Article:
You may have heard that the Department of Homeland Security is moving ahead with stricter policy guidelines about who is eligible to receive a green card. The new rules heavily penalize anyone who receives any public assistance, including food assistance or medicaid. This is extremely dangerous because is puts families in a position of having to choose between their health and their immigration status. This New York Times article is a good summary of the policy. Or you can read the whole thing for yourself.
The final draft of the proposed policy just went public, and there is a 60-day comment period. Please do some research and then submit your own comments. My letter is below. I submitted my comments through MIRA, a local advocacy group, but you can submit yours directly through the Federal Register online.
I am the pastor of Eliot Presbyterian Church in Lowell, Massachusetts. Eliot Church has been a multi-cultural congregation since the late 1970s when we began welcoming refugees from Cambodia. Later, we welcomed Cambodian, Brazilian, Cameroonian, Ghanian, Kenyan, and other immigrants and asylum seekers. Today nearly 2/3 of the congregation are immigrants, and many others are first-generation Americans. Over the last 35 years, Eliot Church has supported immigrants not only with their spiritual needs, but by helping them connect with employment, education, child care, healthcare, and other crucial services to success in the United States. Those immigrants have expanded Eliot’s faith and traditions by adding their own voices. We are a vibrant, joyful congregation not in spite of the immigrants in our community but because of them.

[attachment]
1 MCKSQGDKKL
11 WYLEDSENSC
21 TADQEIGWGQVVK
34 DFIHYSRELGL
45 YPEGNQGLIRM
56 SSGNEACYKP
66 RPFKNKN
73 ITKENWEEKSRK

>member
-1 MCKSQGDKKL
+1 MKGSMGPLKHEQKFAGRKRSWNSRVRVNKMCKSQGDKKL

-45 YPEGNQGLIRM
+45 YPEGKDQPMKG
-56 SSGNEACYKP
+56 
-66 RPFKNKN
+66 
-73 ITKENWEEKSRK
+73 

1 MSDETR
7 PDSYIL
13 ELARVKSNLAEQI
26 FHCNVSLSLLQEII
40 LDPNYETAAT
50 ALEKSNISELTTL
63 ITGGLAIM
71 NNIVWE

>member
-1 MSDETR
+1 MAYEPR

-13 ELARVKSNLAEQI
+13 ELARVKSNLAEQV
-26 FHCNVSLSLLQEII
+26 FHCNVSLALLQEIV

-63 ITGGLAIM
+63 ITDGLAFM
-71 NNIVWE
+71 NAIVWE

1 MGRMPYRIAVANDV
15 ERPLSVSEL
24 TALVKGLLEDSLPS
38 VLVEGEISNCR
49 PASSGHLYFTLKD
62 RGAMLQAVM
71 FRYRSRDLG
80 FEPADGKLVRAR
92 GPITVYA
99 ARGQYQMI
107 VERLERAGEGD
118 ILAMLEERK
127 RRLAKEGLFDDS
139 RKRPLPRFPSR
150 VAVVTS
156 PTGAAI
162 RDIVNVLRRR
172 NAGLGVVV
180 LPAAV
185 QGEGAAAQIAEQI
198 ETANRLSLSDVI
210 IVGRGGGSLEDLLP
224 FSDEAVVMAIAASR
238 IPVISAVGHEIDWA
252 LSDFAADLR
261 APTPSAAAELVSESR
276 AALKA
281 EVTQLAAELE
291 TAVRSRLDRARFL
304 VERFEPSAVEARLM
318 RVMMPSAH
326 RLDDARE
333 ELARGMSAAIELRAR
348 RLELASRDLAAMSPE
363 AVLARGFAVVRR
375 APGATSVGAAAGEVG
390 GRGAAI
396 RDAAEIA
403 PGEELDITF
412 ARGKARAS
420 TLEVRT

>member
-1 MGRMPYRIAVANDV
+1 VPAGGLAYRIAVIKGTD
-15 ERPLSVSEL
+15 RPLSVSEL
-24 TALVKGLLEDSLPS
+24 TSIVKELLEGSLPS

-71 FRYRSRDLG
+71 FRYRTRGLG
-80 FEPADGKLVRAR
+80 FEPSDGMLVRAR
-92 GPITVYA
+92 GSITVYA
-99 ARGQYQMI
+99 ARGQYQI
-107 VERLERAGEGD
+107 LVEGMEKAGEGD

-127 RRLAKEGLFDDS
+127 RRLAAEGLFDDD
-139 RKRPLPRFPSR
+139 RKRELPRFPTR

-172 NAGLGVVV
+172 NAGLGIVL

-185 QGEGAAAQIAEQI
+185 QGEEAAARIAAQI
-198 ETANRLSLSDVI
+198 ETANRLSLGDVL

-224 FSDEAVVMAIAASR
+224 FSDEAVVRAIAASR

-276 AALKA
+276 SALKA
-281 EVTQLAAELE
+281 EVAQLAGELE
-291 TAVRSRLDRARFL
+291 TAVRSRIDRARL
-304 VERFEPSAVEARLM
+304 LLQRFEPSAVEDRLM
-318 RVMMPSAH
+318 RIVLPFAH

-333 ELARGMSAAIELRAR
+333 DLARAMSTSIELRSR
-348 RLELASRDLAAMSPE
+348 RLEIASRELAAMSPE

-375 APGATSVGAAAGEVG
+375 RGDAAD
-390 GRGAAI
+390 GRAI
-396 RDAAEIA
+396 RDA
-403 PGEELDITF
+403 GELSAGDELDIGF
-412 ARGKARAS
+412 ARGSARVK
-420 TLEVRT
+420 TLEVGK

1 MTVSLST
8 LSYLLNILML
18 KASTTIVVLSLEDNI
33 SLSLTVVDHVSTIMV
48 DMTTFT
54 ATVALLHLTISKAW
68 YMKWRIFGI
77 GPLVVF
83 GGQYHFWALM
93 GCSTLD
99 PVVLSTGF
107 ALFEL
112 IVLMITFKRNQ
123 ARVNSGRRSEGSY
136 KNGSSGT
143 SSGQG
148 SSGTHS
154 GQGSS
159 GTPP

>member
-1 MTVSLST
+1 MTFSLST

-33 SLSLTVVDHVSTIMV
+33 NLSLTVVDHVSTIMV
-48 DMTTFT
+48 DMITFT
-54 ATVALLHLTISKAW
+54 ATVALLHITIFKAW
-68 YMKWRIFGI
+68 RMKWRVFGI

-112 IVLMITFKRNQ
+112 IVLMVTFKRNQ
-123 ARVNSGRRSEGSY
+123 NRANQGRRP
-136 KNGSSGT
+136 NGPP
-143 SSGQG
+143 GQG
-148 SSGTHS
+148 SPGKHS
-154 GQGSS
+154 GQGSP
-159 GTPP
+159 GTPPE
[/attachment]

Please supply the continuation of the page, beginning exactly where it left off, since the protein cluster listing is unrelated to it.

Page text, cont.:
As a pastor in a multi-cultural congregation with a high proportion of immigrants, I am deeply concerned about the public-charge proposal on both a practical and a moral level. So many of the families and individuals who have participated in the life and ministry of my congregation have relied on public benefits to help them gain solid financial footing in the United States. Many of them are now financially independent, tax-paying members of our community. The public-charge proposal would deny similar opportunity to new immigrants and threatens the security of those who are now here on green cards requiring renewal in the future. The proposed policy has already caused fear in members of my congregation and increases the likelihood that they will opt-out of benefits that are crucial for the health and well-being of their families.
On a moral and spiritual level, this proposal stands in direct opposition to the mandate in both Jewish and Christian scriptures to welcome the foreigner and the alien in your land. It also stands in opposition to America’s long history of being a county of immigrants where the tired and poor “huddled masses” have been welcomed and given opportunity for a new and better life. The public charge proposal seems to suggest that the only desirable immigrants are the industrious or wealthy, not the tired and poor.
As a Christian pastor to immigrants and American citizens alike, I cannot support this policy change on a professional or personal level for the practical damage it does to my immigrant neighbors and the moral assault it wages on our national identity.